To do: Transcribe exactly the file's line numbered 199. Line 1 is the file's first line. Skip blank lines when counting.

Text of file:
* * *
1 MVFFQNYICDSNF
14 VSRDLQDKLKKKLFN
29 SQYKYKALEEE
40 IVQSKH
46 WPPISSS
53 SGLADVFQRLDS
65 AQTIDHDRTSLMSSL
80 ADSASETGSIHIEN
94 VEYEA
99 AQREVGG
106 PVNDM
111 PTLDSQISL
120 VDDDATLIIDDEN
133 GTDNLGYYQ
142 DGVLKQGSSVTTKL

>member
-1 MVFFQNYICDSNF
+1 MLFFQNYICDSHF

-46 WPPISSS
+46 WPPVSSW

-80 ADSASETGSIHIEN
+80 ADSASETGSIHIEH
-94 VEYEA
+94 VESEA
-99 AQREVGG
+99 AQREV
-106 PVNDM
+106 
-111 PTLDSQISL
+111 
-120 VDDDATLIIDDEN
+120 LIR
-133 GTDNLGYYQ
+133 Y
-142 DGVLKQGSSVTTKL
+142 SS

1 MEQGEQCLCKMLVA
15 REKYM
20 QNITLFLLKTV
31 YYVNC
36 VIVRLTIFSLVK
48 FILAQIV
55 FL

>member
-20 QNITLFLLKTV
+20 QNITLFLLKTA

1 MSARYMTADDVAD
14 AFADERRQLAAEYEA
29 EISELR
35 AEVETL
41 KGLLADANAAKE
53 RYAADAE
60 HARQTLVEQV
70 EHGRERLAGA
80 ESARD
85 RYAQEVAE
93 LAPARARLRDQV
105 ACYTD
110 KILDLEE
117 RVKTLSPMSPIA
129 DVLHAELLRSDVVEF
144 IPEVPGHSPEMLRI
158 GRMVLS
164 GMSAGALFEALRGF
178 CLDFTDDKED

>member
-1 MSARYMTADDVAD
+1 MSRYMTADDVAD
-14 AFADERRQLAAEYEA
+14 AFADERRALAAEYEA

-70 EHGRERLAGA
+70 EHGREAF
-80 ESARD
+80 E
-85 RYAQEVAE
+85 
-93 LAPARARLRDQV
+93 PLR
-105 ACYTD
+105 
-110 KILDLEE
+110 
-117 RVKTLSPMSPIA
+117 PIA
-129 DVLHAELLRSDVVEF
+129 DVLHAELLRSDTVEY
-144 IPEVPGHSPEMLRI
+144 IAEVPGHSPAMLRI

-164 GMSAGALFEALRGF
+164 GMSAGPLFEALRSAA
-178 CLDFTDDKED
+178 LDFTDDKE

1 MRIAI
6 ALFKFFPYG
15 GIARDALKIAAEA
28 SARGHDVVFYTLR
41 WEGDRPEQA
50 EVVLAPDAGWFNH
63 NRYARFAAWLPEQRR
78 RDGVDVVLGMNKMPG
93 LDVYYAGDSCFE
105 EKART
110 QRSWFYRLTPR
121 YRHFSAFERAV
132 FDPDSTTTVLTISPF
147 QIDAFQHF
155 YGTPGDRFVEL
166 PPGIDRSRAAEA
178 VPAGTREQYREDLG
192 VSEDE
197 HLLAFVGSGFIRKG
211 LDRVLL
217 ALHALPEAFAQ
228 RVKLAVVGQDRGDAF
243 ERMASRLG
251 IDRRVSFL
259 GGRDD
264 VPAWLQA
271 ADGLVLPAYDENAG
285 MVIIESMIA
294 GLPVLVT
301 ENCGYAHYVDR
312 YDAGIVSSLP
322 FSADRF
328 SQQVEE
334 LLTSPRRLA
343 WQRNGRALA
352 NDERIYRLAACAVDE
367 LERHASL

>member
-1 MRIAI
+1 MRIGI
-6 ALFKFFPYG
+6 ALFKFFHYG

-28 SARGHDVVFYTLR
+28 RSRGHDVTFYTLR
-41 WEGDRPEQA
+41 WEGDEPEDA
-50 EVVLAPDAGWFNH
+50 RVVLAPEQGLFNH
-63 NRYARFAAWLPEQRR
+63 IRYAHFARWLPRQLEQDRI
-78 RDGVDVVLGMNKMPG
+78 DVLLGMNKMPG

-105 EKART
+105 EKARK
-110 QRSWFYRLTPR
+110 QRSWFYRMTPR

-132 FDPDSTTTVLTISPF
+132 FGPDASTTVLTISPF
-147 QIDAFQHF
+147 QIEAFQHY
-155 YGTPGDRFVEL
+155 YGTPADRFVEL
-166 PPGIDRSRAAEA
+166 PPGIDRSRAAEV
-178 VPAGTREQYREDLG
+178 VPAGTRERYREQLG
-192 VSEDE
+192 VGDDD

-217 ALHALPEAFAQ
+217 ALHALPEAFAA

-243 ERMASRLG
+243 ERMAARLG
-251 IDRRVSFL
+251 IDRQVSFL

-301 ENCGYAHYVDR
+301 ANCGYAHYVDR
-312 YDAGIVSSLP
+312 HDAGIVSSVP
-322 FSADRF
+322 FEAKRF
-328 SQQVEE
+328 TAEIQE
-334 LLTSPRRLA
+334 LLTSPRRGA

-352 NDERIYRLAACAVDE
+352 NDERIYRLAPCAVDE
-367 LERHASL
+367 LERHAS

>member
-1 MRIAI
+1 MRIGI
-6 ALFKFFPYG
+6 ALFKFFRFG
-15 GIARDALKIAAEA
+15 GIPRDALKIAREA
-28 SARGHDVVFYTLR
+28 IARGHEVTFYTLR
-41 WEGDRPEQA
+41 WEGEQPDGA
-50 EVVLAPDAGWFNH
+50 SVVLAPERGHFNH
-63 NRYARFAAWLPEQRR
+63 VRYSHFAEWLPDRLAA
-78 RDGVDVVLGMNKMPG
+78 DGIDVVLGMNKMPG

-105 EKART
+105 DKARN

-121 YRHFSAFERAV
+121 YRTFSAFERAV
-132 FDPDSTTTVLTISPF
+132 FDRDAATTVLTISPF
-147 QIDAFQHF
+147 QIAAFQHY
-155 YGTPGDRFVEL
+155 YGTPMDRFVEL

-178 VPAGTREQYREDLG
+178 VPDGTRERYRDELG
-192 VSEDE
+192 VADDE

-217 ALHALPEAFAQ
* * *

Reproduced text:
+105 DKARN